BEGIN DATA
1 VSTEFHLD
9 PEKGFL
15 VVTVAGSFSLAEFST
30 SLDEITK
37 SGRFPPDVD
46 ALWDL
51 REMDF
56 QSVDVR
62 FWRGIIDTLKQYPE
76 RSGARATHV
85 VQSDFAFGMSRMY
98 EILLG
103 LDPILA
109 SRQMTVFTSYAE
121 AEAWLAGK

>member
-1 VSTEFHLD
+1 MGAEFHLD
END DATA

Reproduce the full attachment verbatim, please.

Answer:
1 VSTEFHLD
9 PEKGFL
15 VVTVAGSFSLAEFST
30 SLDEITK
37 SGRFPPDVD
46 ALWDL
51 REMDF
56 QSVDVR
62 FWRGIIDTLKQYPE
76 RSGARATHV
85 VQSDFAFGMSRMY
98 EILLG
103 LDPILA
109 SRQMTVFTSYAE
121 AEAWLAGK

>member
-1 VSTEFHLD
+1 MGAEFHLD